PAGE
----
Tuesday, April 9, 2013

Who Chooses Outcomes/Goals?

Remember that, in both the Routines-Based Early Intervention and the Engagement Classroom models, the family chooses outcomes/goals. Professionals don't.

This has come up recently in a situation where the child's classroom teachers were interviewed with a Routines-Based Interview after an IFSP was in place. Such a situation occurs when, for some reason, the original IFSP occurs with only the family, or the child doesn't start in a classroom-based program until he or she has been in early intervention for a while. Teachers were interviewed and they chose the goals. Someone then presented those goals to the family to see if they agreed with them. Wrong.

First, the family should have been invited to the interview with the teachers, so they could have heard first-hand what the teachers said. Second, If the family didn't go to the interview, the professional (probably the interviewer) should have taken the information back to the family and asked the family if they wanted to amend the IFSP. If the family had picked only about six home-related and family outcomes, originally, and they they chose about six new, school-related outcomes, they can just add them to the plan. If, however, they had had an RBI and had picked 10-12 outcomes to start with, you wouldn’t want to add six more. The family would reconsider all their outcomes/goals or pick the top 10-12 out of the whole list.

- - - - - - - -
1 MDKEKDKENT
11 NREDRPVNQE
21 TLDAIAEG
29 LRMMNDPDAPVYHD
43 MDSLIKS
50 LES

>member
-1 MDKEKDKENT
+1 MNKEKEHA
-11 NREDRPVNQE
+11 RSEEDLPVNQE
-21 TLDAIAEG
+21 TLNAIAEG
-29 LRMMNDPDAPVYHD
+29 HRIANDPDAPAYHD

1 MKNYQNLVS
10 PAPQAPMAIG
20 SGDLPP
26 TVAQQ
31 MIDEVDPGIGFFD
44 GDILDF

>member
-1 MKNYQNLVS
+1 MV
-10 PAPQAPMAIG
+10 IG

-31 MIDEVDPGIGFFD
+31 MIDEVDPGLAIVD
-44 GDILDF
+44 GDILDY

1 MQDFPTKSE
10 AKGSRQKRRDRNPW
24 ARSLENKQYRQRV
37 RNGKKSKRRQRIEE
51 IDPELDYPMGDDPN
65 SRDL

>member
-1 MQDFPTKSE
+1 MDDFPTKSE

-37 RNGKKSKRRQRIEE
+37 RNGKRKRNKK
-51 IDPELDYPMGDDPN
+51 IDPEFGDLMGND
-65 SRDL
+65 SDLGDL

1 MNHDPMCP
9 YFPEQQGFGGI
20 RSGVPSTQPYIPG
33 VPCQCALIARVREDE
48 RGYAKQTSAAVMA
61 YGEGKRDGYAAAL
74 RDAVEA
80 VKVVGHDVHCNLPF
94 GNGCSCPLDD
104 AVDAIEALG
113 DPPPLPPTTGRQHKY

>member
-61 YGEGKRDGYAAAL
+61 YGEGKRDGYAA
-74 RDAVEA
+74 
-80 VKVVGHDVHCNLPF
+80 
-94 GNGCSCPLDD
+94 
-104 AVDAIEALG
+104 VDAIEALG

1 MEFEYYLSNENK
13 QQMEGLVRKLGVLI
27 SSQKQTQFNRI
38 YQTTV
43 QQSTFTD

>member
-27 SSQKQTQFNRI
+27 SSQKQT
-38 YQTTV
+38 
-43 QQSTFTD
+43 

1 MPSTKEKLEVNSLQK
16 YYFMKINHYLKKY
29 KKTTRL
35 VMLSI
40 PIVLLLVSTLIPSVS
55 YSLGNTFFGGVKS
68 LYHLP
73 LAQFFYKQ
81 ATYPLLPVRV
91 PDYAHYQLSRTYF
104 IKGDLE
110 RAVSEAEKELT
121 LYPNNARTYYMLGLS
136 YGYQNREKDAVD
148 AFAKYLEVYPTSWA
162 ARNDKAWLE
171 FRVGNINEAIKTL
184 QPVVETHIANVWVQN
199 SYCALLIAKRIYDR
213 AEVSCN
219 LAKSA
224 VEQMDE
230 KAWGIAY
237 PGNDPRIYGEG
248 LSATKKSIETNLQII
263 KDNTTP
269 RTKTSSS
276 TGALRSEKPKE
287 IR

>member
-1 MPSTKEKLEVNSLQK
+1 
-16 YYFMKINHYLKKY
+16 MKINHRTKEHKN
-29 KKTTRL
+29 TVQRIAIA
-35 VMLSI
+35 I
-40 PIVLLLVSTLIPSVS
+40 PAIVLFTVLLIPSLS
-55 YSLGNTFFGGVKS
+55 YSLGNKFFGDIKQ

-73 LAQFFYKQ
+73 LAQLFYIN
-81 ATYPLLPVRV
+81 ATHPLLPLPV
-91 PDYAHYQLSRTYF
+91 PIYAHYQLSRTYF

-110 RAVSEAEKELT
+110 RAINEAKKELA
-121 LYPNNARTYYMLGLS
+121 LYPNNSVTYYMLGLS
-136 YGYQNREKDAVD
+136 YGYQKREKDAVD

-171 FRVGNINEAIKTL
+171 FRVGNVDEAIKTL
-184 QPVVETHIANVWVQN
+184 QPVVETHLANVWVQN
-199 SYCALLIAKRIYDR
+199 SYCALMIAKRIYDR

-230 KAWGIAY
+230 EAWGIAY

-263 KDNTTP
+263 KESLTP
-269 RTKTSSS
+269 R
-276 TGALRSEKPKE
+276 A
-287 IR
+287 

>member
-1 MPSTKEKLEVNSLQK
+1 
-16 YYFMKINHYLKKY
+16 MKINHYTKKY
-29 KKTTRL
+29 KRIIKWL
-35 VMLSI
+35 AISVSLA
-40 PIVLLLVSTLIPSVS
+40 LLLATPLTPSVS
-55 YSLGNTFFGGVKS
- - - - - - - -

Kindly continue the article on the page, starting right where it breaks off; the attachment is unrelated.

It's tempting to think that teachers who see the child's functioning in school routines and who will be responsible for teaching the child in those routines should select the outcomes/goals, but the IFSP and the IEP are the family's plan. I know they're supposed to be the team's plan, but we're trying to make this a family-centered endeavor. Whose child is it? Teachers provide information about the child's engagement, independence, and social relationships during school routines, so families can make decisions about what they want the child to do during those routines. If teachers feel the child really could benefit from acquiring or bettering certain skills during certain routines, this will come out in the interview. Furthermore, teachers are not limited to working on outcomes/goals during the classroom day, so they can still work on skills the family didn't choose. They just can't ignore any skills the family did choose.

Remember, families--not professionals--choose outcomes/goals.